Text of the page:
It's Time to Talk More About Toilets
In disasters like Burma, excrement 'a weapon of mass destruction'
By Sam Gale Rosen,  Newser Staff
Posted May 19, 2008 12:25 PM CDT
Victims of Cyclone Nargis struggle to get first in line to receive donated goods from a local donor at a monastery outside the capital of Yangon, Myanmar on Monday May 19, 2008.    (AP Photo)
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(Newser) – Modern squeamishness about discussing human feces can cost lives, Rose George writes in the New York Times. The recent disastrous cyclone in Burma highlights how important waste-containment (read: latrines) is to staving off disease, but if wealthy nations won't deign to discuss No. 2, it's hard for them to organize aid to help poorer countries with sanitation.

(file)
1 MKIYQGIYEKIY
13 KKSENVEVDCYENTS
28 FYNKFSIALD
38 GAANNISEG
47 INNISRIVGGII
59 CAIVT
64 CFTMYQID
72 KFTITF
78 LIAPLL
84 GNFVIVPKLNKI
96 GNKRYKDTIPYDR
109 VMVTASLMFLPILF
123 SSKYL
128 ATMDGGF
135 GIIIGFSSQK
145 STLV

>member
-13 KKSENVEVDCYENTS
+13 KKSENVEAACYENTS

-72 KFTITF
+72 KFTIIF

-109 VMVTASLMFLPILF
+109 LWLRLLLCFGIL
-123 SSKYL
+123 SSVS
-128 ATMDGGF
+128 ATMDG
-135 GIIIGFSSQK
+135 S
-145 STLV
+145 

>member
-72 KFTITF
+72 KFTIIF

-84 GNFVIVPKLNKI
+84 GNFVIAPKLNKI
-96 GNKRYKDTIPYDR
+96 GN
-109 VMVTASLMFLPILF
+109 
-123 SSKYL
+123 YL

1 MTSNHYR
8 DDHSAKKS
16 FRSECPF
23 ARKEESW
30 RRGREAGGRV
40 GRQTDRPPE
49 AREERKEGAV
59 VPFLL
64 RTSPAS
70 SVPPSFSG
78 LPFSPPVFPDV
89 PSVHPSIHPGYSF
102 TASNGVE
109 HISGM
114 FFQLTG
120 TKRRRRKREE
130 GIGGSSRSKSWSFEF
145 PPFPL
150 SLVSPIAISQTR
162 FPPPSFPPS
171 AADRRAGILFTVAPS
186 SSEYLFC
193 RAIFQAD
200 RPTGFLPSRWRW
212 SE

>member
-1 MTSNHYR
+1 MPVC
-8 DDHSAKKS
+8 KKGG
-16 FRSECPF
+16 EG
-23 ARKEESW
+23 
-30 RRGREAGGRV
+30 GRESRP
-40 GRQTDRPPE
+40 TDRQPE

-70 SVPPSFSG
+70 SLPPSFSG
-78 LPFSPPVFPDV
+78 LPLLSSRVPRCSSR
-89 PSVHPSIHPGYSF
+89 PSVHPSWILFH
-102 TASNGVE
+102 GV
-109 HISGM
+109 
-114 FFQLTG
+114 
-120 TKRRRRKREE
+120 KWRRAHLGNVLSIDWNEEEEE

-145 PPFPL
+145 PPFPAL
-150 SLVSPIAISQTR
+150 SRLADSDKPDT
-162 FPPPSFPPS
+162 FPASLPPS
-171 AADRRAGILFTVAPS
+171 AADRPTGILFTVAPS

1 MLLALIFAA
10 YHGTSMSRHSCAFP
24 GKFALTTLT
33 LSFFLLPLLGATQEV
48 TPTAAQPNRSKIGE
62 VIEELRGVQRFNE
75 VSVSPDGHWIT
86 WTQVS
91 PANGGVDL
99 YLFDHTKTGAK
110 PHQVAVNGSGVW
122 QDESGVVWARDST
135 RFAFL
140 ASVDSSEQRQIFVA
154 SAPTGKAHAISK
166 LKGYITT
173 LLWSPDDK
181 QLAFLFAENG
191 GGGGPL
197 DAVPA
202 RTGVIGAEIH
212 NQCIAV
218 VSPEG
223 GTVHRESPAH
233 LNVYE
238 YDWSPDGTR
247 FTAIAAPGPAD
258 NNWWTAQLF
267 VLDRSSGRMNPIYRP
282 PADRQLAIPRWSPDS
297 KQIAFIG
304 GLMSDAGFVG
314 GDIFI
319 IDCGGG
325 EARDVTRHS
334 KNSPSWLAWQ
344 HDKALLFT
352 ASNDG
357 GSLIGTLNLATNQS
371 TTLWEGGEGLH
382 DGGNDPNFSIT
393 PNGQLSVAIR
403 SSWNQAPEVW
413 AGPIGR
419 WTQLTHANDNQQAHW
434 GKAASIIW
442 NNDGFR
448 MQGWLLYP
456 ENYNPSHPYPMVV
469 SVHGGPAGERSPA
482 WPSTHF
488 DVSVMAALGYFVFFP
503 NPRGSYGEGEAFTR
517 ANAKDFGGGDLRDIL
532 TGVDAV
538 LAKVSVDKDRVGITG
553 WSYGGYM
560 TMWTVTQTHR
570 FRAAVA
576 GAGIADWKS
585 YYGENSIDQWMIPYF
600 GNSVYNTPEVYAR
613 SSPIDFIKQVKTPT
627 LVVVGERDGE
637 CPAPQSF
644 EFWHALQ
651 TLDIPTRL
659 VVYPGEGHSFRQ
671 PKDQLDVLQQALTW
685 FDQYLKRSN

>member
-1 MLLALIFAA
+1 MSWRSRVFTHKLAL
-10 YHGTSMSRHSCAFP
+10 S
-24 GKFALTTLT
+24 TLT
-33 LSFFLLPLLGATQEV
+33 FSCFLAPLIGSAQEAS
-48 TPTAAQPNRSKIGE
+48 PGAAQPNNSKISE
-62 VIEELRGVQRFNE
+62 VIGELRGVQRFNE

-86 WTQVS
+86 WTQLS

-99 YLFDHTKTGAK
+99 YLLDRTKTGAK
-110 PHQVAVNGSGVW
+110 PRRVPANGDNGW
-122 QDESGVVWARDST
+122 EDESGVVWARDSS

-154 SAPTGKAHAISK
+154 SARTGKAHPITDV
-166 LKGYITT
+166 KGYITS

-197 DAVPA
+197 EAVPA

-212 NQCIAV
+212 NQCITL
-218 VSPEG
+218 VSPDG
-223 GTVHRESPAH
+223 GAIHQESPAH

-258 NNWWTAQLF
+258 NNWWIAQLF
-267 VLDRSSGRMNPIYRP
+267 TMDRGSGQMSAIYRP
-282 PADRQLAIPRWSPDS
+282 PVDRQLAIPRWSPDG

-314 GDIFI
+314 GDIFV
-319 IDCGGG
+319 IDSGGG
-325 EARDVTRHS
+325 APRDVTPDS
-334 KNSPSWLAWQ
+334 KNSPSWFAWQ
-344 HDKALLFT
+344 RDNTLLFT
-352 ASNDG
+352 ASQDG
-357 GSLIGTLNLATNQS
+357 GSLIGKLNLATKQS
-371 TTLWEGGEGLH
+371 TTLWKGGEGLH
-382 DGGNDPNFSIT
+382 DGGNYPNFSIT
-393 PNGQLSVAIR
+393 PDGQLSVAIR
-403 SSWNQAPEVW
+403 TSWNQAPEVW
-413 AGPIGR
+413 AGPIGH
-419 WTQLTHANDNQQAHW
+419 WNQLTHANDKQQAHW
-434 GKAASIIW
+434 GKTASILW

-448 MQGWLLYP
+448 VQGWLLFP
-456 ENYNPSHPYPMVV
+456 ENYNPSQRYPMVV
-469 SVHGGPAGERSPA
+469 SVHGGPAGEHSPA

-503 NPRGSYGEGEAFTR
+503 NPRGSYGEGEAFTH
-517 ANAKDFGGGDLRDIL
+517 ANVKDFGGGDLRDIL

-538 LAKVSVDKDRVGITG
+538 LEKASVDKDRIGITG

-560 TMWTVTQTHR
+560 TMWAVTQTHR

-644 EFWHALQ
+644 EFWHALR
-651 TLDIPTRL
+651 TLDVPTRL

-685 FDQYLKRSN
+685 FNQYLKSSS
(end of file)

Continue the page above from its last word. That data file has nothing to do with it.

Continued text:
"Human excrement is a weapon of mass destruction. A gram of human feces can contain up to 10 million viruses," George writes. While celebrities happily promote to campaigns for clean water, the equally important matter of sanitation gets short shrift. "I’ve never seen a movie star pictured in front of a new latrine, though it can double its user’s life span," writes George.